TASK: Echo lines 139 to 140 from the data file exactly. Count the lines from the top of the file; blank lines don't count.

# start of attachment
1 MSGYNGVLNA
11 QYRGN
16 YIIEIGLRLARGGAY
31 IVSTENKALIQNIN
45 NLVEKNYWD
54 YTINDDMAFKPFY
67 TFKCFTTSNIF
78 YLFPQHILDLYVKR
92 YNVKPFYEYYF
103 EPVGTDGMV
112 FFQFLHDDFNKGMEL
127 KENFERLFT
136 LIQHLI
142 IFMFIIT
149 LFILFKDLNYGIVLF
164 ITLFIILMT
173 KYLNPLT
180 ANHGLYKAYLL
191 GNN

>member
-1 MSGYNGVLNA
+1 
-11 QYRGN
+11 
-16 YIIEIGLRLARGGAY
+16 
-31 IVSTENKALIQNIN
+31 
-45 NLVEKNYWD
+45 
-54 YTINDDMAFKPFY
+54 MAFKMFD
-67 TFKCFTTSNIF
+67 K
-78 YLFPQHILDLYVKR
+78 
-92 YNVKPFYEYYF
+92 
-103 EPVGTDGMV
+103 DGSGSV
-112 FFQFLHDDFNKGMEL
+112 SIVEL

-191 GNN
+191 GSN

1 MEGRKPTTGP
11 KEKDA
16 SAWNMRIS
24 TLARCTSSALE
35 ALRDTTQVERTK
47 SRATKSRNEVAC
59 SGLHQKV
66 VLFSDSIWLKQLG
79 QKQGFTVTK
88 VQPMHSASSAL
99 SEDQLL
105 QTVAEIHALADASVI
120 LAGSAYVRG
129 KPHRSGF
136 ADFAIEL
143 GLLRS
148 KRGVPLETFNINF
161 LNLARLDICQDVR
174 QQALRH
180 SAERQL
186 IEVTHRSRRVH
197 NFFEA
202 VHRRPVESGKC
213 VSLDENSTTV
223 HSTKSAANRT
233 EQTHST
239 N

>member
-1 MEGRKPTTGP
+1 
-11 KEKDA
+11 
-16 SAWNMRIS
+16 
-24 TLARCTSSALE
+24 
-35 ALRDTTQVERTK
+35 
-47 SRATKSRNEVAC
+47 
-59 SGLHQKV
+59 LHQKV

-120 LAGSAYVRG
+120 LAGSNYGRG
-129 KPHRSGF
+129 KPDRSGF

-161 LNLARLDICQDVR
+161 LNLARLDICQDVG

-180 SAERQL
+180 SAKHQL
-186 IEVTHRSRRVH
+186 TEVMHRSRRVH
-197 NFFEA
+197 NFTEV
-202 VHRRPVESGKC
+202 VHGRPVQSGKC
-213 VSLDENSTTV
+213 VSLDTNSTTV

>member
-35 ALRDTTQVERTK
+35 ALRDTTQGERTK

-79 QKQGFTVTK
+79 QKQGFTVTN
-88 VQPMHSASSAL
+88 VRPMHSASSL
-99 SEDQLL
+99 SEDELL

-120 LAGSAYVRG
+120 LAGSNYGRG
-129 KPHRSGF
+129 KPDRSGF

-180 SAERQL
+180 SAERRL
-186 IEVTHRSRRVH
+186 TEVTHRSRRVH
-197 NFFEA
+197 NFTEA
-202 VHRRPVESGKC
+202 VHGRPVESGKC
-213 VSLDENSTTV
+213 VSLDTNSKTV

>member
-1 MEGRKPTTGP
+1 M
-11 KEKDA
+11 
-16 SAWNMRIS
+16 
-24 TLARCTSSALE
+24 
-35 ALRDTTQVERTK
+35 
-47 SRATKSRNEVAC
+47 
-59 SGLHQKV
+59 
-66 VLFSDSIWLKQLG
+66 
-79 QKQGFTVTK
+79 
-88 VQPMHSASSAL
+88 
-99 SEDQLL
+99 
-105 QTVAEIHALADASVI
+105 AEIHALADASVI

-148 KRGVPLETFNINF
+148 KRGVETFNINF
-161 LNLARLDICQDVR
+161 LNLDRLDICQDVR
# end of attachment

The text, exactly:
-59 SGLHQKV
+59 